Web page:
What we can all learn from Physios

5 minute(s) to read

Physiotherapists play a key role in the lives of disabled New Zealanders including those suffering from neurological conditions.

They help people to manage their physical limitations and re-learn, re-train and improve their ability to move their bodies.

But a physio is often one cog in a large team of professionals who are working to help an individual. To help celebrate World Physio Day, we spoke to JANE FAIRBAIRN about what a physio’s role is and how Occupational Therapists, carers, doctors and family members can make the most of their expertise.

Who does what?

Jane Fairbairn has worked as a physio in Wellington for almost 20 years, and specialises in working with the elderly and those with neurological conditions like Parkinson’s Disease.

She says the team of people working with a client can “potentially be huge” (especially under ACC), and communication is vital to figure out what the real issues are, what goals are realistic and who’s going to carry out what part of the treatment plan.

“I think we’re really lucky that most physios and OTs understand each other’s role so well that we can do that initial assessment and go ‘yeah there’s heaps of OT stuff here, not so much physio’ or vice versa. At that point you can make a plan to work towards the client’s goals, the client’s needs and what’s also realistic before taking them on that journey.

“There’s often lots of communication between the different professionals saying ‘actually we’ve got heaps of issues with this… I need you to do more on that, so I’ll pull back for a fortnight.’ It’s important to have lots of understanding between physios and OTs on how you can work together to get a greater outcome for your client.”

While there is a lot of cross-over between these two roles, physios can be regarded as movement specialists, while OTs help apply that movement to purposeful and meaningful activities. They also ensure the appropriate equipment is in place and the environment is safe for the task at hand.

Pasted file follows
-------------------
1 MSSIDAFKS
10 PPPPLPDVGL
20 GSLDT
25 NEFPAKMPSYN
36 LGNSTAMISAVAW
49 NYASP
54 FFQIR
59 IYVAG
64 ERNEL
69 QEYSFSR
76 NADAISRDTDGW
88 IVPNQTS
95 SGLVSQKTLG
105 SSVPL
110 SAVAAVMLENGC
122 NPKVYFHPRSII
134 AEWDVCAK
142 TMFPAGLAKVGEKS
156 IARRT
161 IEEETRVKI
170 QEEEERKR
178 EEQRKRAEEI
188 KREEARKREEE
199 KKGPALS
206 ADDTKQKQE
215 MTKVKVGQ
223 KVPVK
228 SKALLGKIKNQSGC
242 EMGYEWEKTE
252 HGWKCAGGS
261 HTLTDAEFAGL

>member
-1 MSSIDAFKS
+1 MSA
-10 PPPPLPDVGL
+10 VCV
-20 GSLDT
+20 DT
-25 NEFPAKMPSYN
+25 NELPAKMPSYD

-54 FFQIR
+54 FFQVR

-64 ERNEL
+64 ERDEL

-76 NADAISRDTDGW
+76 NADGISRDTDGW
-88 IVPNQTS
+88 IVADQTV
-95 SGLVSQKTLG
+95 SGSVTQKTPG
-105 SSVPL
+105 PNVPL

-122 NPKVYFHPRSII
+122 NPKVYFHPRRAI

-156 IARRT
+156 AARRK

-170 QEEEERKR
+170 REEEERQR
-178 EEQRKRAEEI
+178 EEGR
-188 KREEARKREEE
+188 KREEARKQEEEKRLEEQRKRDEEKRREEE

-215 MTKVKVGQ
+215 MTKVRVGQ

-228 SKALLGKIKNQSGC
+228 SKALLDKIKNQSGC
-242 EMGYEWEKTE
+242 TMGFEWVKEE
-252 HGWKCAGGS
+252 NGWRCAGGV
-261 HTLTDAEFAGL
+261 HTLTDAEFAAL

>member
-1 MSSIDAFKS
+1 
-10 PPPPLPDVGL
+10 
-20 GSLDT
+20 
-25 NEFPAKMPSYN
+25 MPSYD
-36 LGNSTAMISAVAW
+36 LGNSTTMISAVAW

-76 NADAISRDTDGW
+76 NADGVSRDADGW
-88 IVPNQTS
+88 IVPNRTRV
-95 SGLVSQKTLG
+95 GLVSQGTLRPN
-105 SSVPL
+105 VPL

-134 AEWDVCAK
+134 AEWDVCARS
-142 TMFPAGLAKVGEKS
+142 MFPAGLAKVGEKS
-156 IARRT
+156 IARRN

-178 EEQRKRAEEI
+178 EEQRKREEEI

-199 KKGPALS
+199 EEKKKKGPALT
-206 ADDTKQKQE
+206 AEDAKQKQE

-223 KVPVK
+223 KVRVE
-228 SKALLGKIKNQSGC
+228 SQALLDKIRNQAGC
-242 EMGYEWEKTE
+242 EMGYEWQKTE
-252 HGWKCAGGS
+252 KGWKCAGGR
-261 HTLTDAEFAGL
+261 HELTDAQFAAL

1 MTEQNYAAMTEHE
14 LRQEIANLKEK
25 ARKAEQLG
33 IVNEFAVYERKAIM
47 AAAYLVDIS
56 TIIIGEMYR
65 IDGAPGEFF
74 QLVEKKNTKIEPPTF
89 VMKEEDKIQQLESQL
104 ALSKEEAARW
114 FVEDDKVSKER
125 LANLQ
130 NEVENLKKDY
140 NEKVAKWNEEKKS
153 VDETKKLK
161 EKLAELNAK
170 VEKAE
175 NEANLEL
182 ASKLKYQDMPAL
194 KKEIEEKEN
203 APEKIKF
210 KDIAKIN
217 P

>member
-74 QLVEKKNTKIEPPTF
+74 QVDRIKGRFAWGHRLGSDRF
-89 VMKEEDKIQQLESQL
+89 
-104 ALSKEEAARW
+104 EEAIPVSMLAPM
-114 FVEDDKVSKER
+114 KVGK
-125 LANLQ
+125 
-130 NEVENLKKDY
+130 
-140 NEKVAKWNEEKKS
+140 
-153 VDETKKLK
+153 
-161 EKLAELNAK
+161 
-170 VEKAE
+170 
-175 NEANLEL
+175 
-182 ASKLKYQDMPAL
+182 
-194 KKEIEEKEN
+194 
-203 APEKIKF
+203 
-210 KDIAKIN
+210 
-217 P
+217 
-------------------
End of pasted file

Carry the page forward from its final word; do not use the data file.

Jane’s tips for fostering a great working relationship between these two professions include trusting each other’s skills and following your intuition.

“When you think you need to talk to someone, you probably do need to talk to them. A problem shared is a problem halved. If you’re worried about what’s happening for a particular client, chances are your colleague is too or they can shed some light on the matter.

“Recognise your fellow OT or physio’s strengths and use those. Tap into the support and clinical knowledge they have got to get a better outcome for the client.”

Jane acknowledges that liaising with GPs and specialists can often be more difficult due to their different demands and schedules. “They’re not always lucky enough to spend an hour or two in someone’s home to really see what’s going on. It’s about checking in and telling the GP what you’re seeing and why you’re worried and often it’s a trigger for them to go ‘oohh okay I didn’t know that’ and off they’ll go. It can be a great team when you pull everyone in and get them to help.”

Physios have an important role to play in terms of educating and advising carers and family members who often spend more hours with the client than anyone else. Jane says it’s important they’re on board with whatever rehab programme the physio is trying to implement.

“It’s very easy to say ‘we need so-and-so to be walking’ but if they’re getting from A to B dragging their foot or sliding along the wall or overloading their walking frame, you’re not actually training good muscles, good posture, good movement. So if we can teach the carers the ‘why’ and the ‘how’ of what we’re doing, then they learn from that client, and nine times out of 10 they apply it to another client as well.”

Another piece of advice for carers and family members is to understand a client’s effort doesn’t always equate to their output, Jane says. “I always advise carers to ensure their feedback is about the effort and not only a quantitative assessment of what someone has done – whether they’ve done 10 steps or 200 steps, if they’ve spent 15 minutes concentrating and trying and working really hard, that’s what’s important.”

Privileged position

In terms of working with disabilities, a great physio is one who can actively listen to clients and read the situation at hand. If someone is reluctant to do their exercises, it could be because they’re afraid of looking vulnerable – not because they can’t physically do them.

“Truly listening to what someone is saying and then having that sensitivity to work out the how and why is crucial,” Jane says. “It’s a really private, personal thing to let someone in and share with me what they’re worried about and what’s hard.”

Physiotherapy is an extremely rewarding career and it’s a path Jane is thankful to have followed. Helping someone to regain their balance or improve their mobility allows people to re-engage in activities that give meaning and purpose to their lives.

“You meet the most wonderful people who have been dealt the toughest hand and you just learn so much about their grit that keeps them going. It’s a joy to help them because they deserve to be helped. I feel spoilt to have time with my clients and learn from them all because they’ve all got something to teach us.”